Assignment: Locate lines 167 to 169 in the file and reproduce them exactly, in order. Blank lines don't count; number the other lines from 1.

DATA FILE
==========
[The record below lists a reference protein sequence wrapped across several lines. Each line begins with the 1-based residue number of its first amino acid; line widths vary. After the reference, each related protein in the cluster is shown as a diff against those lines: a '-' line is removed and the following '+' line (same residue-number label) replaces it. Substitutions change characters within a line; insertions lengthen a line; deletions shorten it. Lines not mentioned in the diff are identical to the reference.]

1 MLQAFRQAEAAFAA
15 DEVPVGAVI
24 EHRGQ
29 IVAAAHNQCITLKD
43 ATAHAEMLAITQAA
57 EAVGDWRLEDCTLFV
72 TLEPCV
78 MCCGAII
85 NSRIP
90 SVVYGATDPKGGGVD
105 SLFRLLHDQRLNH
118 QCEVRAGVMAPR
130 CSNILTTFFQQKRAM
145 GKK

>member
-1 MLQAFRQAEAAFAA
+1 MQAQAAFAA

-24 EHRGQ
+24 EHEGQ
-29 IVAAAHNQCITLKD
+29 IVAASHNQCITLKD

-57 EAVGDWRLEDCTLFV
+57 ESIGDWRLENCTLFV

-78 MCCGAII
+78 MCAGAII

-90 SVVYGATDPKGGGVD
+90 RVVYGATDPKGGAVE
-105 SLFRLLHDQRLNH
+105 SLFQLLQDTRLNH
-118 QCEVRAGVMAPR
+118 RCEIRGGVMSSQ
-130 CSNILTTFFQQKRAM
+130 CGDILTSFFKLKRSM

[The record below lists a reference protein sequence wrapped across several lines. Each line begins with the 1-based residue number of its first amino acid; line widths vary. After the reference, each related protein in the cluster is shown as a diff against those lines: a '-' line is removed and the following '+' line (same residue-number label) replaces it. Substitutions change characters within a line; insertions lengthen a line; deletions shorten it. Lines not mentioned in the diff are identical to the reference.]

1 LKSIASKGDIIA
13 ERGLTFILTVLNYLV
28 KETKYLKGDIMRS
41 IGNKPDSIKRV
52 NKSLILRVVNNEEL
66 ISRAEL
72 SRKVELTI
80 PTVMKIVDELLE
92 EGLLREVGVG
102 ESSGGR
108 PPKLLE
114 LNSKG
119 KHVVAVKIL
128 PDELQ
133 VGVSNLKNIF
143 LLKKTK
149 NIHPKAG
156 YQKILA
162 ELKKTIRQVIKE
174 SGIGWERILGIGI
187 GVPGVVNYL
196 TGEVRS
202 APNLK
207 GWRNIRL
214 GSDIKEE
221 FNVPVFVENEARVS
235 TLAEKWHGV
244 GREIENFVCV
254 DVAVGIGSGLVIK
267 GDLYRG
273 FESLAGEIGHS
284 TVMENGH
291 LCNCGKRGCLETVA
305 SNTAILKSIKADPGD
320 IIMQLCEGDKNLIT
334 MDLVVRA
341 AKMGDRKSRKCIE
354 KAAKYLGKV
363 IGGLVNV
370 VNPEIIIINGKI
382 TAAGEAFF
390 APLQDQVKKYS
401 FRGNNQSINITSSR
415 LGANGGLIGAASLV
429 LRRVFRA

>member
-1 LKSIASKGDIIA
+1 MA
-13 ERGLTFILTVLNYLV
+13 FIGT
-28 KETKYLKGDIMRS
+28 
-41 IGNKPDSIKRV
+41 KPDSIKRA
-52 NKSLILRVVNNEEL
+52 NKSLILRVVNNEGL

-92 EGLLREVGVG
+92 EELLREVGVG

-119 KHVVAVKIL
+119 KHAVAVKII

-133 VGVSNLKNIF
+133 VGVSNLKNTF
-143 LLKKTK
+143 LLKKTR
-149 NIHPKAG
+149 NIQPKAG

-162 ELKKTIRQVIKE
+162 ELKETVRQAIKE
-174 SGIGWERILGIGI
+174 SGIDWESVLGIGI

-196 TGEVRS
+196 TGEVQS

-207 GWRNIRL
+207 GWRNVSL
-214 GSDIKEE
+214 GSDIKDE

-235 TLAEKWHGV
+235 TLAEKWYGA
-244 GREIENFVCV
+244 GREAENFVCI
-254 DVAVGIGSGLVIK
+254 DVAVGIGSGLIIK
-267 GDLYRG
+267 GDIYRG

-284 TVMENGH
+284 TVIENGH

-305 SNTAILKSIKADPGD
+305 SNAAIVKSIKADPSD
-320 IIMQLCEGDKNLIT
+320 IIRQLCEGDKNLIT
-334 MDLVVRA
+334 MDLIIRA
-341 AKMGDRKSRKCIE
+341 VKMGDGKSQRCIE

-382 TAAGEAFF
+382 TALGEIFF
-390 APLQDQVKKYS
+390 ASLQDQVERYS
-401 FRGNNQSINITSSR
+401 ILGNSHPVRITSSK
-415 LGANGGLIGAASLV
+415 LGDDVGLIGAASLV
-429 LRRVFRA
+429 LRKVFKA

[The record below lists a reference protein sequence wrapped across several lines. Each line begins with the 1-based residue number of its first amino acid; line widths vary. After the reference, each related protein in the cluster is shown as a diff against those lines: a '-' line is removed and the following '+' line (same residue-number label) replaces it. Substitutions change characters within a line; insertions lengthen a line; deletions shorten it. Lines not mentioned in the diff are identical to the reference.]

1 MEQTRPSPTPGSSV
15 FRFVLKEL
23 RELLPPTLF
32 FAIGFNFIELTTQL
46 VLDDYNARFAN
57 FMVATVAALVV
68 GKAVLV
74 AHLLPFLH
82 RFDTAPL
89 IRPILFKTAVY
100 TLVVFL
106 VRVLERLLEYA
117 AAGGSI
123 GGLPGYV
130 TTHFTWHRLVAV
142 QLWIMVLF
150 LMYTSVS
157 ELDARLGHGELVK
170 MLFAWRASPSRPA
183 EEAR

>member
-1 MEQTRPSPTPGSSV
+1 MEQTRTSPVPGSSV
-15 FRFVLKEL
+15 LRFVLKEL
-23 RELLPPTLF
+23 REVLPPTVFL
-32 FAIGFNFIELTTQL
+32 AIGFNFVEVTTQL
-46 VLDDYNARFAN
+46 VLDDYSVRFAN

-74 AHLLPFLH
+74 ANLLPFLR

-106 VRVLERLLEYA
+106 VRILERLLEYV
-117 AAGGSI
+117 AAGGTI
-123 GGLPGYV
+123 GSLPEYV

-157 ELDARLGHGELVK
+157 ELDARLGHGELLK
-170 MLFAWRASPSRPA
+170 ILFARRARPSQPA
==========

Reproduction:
+23 REVLPPTVFL
-32 FAIGFNFIELTTQL
+32 AIGFNFVEVTTQL